“Those who are most energy poor…They also tend to be non-white, female [and] rent houses…there is so much social injustice engrained in those who don’t have enough energy.

Prof Ian GoughOpens in a new tab from the London School of EconomicsOpens in a new tab, who has conducted research in this field, but was not involved in the study, notes that bringing together a variety of datasets allowed the researchers to single out detailed components such as international flights in a “very powerful way”.

High wellbeing

With the wealth of data at their disposal, the researchers were able to link UK energy use to different measures of wellbeing including health, loneliness and energy poverty.

They used the metrics available to set an overall “wellbeing score”. The relationship between this score and increasing levels of energy use can be seen in the chart below.

It shows that at the lower end of the energy use spectrum, wellbeing initially increases a lot as energy footprint rises. But there are “diminishing or no returns” as energy use gets higher. There is also a large range within each group, reflecting the number of factors at play.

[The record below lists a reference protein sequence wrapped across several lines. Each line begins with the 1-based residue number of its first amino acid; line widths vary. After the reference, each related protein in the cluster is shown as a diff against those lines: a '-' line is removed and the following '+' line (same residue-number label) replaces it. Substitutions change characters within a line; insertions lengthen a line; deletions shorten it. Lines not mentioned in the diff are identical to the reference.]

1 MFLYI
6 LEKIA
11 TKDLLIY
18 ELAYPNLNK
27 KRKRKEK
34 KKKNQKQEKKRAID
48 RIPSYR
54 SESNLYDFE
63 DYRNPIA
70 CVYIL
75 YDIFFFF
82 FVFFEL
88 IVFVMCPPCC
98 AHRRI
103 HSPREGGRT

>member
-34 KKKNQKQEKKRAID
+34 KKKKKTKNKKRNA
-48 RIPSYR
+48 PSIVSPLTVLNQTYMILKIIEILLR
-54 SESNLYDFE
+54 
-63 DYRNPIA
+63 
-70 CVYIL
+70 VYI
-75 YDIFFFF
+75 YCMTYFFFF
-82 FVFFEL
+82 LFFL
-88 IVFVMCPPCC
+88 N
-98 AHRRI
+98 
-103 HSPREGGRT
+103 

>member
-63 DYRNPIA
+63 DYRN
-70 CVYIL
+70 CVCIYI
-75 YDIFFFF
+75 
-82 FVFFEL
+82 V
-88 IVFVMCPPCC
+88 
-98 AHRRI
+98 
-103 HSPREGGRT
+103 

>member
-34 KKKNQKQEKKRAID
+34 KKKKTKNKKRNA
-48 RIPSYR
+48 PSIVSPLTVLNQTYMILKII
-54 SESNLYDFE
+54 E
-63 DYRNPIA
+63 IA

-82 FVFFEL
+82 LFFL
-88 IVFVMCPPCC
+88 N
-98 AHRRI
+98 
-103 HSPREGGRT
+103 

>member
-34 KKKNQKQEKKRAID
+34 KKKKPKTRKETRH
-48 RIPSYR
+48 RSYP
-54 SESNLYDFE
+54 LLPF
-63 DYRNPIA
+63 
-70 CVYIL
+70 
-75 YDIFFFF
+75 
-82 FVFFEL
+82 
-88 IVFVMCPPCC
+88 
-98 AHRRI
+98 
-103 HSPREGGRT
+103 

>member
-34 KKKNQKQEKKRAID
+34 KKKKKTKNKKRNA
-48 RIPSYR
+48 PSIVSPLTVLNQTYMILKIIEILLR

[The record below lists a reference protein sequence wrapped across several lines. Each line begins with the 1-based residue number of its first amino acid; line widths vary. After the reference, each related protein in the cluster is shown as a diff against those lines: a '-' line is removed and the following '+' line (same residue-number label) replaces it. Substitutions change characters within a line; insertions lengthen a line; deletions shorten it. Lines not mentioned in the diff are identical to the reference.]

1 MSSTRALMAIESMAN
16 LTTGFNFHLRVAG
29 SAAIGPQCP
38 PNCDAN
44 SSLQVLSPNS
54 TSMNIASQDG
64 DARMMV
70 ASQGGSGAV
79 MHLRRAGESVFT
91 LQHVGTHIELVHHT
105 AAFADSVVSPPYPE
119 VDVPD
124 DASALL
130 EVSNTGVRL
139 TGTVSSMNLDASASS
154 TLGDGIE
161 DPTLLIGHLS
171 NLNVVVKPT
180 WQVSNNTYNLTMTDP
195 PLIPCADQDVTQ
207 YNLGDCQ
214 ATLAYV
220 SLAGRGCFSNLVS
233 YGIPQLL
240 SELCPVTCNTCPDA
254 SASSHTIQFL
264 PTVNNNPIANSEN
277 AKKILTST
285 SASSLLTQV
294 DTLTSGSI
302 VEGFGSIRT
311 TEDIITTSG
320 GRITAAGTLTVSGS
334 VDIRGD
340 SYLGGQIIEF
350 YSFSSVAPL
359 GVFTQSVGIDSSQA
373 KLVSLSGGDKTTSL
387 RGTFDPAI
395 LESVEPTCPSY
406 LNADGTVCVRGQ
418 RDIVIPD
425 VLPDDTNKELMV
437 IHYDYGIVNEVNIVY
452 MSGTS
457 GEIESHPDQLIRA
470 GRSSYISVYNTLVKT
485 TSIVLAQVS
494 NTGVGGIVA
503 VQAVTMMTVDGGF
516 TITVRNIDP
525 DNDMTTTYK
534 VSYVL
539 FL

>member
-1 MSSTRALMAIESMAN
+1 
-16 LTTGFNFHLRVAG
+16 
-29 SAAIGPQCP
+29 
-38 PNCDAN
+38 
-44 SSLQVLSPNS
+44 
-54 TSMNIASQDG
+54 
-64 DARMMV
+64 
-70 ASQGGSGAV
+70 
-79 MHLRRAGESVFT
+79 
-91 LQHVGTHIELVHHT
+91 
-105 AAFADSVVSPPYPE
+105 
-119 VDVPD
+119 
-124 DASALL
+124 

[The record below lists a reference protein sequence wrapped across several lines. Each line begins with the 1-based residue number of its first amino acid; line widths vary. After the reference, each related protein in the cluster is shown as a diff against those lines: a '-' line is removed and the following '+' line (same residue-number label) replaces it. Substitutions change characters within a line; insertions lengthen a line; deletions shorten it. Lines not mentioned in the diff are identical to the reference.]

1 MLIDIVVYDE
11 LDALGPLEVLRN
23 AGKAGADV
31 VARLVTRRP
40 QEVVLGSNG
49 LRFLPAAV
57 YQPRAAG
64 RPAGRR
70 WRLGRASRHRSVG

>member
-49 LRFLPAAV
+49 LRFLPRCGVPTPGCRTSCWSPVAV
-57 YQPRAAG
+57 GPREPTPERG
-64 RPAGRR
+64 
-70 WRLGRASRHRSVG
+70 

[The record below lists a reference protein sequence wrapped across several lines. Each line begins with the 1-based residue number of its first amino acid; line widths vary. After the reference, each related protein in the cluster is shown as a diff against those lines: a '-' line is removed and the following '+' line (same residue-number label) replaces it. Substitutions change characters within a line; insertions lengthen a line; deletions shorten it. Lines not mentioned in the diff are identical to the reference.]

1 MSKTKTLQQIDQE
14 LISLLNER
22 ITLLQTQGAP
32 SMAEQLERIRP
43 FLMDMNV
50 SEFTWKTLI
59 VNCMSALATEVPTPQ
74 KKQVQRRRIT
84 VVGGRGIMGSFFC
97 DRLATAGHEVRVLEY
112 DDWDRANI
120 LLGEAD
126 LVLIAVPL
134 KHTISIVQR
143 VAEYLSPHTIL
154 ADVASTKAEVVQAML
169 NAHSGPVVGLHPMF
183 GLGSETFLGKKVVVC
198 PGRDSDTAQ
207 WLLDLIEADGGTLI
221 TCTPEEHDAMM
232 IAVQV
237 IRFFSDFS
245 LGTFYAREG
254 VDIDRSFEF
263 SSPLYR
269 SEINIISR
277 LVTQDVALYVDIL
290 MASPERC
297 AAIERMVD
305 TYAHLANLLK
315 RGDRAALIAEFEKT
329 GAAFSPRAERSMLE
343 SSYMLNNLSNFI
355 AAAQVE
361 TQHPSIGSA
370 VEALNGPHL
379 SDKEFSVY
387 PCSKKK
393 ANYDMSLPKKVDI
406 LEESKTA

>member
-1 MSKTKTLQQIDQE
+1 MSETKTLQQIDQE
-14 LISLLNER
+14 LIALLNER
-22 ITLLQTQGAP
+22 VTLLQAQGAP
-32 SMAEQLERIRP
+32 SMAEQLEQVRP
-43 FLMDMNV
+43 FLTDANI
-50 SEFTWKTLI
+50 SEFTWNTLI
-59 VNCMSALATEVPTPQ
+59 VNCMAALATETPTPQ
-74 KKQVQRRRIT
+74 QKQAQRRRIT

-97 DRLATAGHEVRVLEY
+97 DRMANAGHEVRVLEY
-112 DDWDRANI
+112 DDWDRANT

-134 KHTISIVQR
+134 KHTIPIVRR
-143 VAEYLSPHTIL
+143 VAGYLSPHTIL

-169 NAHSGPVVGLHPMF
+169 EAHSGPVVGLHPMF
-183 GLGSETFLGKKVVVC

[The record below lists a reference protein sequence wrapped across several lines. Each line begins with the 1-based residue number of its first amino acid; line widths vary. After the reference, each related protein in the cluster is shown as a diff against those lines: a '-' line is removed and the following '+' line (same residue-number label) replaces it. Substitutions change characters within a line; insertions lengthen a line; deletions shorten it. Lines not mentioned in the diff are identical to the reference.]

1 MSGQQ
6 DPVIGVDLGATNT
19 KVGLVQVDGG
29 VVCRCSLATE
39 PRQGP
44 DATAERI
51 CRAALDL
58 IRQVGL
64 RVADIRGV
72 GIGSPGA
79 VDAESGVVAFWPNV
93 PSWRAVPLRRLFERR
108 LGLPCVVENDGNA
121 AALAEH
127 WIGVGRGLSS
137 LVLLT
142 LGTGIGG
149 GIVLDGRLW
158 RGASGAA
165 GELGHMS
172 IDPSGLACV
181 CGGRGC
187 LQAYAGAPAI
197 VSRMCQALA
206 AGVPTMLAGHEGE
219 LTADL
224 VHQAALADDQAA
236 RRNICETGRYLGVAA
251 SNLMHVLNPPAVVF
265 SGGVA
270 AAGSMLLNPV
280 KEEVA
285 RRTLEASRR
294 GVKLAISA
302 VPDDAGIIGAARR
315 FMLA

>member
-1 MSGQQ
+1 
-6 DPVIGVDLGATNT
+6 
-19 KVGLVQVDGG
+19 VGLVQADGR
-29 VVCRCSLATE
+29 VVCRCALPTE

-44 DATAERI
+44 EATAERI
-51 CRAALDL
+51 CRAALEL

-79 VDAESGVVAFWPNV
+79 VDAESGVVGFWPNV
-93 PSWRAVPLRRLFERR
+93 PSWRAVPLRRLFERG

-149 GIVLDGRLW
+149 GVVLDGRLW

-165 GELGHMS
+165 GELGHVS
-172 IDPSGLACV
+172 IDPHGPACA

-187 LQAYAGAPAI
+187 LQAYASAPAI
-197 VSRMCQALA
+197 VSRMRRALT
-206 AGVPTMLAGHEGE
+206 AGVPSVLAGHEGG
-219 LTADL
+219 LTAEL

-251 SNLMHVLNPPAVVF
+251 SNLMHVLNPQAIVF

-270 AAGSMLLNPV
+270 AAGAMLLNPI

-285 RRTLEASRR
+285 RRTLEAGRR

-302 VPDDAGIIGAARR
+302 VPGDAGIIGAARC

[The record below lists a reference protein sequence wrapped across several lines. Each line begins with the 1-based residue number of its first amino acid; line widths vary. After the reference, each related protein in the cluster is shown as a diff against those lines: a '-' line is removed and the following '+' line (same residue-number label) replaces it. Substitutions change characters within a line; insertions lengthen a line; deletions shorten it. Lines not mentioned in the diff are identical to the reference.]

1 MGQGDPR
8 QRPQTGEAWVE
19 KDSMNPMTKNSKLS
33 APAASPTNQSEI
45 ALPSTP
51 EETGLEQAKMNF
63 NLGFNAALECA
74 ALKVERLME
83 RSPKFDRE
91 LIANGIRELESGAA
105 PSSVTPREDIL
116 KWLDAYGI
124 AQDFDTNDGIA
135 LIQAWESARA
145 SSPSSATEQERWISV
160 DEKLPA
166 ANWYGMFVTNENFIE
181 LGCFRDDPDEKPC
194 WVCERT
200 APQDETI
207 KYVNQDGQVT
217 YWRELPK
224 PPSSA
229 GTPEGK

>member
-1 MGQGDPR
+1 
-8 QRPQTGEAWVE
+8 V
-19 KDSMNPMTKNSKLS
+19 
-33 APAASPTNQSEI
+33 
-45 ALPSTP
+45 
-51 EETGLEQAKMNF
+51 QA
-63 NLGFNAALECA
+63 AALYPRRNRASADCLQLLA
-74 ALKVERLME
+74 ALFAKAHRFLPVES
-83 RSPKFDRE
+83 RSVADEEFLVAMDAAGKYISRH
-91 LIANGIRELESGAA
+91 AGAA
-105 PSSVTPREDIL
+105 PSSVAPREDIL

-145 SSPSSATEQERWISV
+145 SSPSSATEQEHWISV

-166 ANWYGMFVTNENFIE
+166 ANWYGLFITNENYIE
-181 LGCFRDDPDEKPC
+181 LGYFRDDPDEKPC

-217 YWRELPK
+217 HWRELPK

Wellbeing score – based on a combination of physical and mental health, loneliness, energy poverty and other measures – by energy footprint decile. The top of the box is 75th percentile, the middle line corresponds to the median, the bottom line of the box is the 25th percentile. Source: Baltruszewicz et al. (2022)Opens in a new tab.

The average British person the researchers classed as having “high wellbeing” used 183GJ of energy in 2019, compared to the average value of 156GJ.

However, they also found that around one-quarter of those living on less than 100GJ per year also scored highly for wellbeing. These people tended to fly and drive much less, and own a house in an urban area.

The authors conclude that “excess” energy use is not essential for a high quality of life.

However, they also emphasise that living a low-energy lifestyle depends on many factors. For example, people living in uninsulated houses in rural areas might require more energy to keep them warm or drive their car, due to the lack of public transport.

Despite this complexity, Baltruszewicz says there are energy uses that clearly need to be addressed. In particular, she points out that despite its popularity among the rich, there is little correlation between flying and wellbeing scores:

“So why do we still develop infrastructure for flying…Why do we facilitate something that clearly doesn’t contribute to societal wellbeing, but is also destroying our climate?